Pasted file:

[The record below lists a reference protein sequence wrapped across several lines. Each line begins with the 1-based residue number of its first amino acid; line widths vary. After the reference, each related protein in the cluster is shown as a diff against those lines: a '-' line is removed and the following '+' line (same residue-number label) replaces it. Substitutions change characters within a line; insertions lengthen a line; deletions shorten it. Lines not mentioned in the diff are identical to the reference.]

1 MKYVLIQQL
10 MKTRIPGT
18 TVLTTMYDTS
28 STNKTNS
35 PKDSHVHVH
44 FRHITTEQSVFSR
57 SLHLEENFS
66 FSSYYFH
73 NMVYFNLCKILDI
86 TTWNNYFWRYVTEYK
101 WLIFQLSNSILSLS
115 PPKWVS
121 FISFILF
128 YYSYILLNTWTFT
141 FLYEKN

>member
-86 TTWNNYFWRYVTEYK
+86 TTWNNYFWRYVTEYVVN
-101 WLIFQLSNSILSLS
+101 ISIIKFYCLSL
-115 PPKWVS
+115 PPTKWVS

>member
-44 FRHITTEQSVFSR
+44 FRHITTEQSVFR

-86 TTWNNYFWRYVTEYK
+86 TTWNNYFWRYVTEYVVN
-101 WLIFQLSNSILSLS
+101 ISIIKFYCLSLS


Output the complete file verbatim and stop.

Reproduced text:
[The record below lists a reference protein sequence wrapped across several lines. Each line begins with the 1-based residue number of its first amino acid; line widths vary. After the reference, each related protein in the cluster is shown as a diff against those lines: a '-' line is removed and the following '+' line (same residue-number label) replaces it. Substitutions change characters within a line; insertions lengthen a line; deletions shorten it. Lines not mentioned in the diff are identical to the reference.]

1 MKYVLIQQL
10 MKTRIPGT
18 TVLTTMYDTS
28 STNKTNS
35 PKDSHVHVH
44 FRHITTEQSVFSR
57 SLHLEENFS
66 FSSYYFH
73 NMVYFNLCKILDI
86 TTWNNYFWRYVTEYK
101 WLIFQLSNSILSLS
115 PPKWVS
121 FISFILF
128 YYSYILLNTWTFT
141 FLYEKN

>member
-86 TTWNNYFWRYVTEYK
+86 TTWNNYFWRYVTEYVVN
-101 WLIFQLSNSILSLS
+101 ISIIKFYCLSL
-115 PPKWVS
+115 PPTKWVS

>member
-44 FRHITTEQSVFSR
+44 FRHITTEQSVFR

-86 TTWNNYFWRYVTEYK
+86 TTWNNYFWRYVTEYVVN
-101 WLIFQLSNSILSLS
+101 ISIIKFYCLSLS